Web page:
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The Pareto Principle

November 29, 2010 Leave a comment Go to comments

Under “the Pareto Principle”, 80% of the work is done by 20% of the workers. Sometimes called the 80-20 rule, the concept was developed from an observation by Vilfredo Pareto in which he noted that 80% of Italian land was owned by 20% of the population. Based on his observations it was later found to ring true in a number of different distributions. It has now been found to be reflective of global wealth, power and influence. History, it seems, has proven Pareto true.

But why is this the case? Is it a human need for simplicity or for focus? In terms of financial power, a corporation controls a market by most efficiently managing finances and, more than likely, selling the greatest number of products. Market domination is less about quality and differentiation and more about branding and the human need to belong. Interestingly we reserve an expectation of standardized experience with our brands and hold these standards up as both measures of taste of comparison. Though we do not expect the exact same taste of coffee in every cup or the same crisp in an apple we claim our Coke is better than Pepsi or that Pepsi just tastes better than a coke. Do we even really know? The real power at play is the brand and the “buying in” to a corporate message.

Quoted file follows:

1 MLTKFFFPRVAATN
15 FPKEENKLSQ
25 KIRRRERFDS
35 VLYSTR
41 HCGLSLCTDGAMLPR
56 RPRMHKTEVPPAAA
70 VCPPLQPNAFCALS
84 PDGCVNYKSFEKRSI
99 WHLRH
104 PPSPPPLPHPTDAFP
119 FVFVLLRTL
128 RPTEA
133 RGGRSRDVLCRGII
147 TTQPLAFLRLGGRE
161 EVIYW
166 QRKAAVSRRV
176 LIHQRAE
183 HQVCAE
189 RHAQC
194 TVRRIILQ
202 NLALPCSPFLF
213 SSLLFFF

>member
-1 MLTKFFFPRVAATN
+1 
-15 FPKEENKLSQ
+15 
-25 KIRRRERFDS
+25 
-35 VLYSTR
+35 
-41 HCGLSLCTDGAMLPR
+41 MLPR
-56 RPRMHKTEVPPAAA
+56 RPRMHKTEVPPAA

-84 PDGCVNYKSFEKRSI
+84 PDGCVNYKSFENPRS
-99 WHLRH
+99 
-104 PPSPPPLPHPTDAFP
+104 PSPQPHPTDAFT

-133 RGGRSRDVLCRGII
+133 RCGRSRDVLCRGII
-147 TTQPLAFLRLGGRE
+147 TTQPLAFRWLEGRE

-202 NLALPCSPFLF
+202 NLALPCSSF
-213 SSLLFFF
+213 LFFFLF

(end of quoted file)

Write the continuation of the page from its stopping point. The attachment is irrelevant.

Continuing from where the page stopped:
These forces are major players in continuing The Pareto Principle’s power. A more equal distribution of power and effort would be more fair but human nature is not interested in equality: we are instead interested in focus and simplification. Humans crave a single focus and will pool their resources into this focused source. Anything less lacks focus, is largely inefficient and proven incorrect by The Pareto Principle

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